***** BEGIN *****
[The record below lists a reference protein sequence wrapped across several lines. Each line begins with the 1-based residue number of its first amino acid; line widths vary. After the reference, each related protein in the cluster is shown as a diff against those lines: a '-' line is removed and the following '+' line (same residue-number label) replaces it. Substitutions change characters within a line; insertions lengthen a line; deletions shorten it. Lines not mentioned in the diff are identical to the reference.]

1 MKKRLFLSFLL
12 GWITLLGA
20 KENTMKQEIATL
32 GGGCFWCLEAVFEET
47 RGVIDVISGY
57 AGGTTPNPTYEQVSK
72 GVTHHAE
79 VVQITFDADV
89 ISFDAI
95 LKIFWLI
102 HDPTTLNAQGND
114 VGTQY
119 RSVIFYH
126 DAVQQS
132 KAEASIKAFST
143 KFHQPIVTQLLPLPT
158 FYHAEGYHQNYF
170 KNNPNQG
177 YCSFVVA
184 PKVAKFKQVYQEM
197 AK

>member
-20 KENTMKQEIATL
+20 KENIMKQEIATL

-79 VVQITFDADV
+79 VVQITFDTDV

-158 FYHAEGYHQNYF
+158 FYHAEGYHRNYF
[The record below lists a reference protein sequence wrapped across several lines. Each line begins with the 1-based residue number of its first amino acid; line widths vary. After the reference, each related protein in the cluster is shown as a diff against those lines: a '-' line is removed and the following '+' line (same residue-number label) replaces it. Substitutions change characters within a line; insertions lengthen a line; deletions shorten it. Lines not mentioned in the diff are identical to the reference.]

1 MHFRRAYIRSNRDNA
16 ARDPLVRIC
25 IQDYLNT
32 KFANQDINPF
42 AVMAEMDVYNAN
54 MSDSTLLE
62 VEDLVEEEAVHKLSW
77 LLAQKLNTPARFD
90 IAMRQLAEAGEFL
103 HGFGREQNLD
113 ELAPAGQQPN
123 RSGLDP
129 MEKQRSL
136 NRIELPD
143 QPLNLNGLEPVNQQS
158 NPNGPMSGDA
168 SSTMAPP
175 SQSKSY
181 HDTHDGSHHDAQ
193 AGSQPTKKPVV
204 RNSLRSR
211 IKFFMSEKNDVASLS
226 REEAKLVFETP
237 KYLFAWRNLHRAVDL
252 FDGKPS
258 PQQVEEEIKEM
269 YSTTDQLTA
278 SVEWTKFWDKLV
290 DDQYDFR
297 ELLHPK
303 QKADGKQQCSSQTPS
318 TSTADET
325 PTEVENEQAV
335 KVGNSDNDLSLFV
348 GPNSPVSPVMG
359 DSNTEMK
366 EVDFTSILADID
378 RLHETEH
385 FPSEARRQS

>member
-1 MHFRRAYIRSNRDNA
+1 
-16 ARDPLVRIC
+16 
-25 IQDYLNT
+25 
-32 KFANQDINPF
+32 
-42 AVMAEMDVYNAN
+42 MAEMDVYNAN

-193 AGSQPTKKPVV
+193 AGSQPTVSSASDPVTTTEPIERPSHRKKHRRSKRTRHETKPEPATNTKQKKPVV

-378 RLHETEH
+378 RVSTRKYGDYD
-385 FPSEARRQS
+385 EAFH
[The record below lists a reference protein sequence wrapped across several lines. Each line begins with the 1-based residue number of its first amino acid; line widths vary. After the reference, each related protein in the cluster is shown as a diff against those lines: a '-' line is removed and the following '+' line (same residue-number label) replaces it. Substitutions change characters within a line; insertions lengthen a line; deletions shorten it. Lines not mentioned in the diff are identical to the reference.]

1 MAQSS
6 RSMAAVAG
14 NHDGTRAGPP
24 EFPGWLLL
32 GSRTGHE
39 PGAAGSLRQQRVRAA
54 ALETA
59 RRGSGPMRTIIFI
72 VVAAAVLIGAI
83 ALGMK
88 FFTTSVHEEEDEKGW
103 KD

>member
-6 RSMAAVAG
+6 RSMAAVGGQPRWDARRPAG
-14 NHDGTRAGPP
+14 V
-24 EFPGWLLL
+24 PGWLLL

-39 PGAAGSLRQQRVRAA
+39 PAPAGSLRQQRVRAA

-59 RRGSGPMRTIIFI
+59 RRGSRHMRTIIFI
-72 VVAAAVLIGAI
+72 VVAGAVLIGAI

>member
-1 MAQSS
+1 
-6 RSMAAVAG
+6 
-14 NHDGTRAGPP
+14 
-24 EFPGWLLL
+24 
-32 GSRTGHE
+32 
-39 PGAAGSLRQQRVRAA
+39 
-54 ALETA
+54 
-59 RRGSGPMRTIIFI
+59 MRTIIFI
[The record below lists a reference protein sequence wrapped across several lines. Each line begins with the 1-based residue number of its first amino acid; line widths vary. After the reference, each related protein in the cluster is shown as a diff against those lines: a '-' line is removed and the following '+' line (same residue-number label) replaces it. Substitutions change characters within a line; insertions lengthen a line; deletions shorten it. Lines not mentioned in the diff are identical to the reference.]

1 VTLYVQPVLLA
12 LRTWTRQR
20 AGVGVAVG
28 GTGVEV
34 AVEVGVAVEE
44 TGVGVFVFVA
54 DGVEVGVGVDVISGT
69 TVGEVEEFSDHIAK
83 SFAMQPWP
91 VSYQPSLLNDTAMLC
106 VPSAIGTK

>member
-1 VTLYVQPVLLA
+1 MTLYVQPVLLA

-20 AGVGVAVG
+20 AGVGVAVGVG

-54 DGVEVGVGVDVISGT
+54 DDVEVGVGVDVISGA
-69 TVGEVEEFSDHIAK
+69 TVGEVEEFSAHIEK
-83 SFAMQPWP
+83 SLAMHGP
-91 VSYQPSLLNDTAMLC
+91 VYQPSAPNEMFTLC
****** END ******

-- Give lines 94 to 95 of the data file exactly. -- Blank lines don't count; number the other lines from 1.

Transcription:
54 ALETA
59 RRGSGPMRTIIFI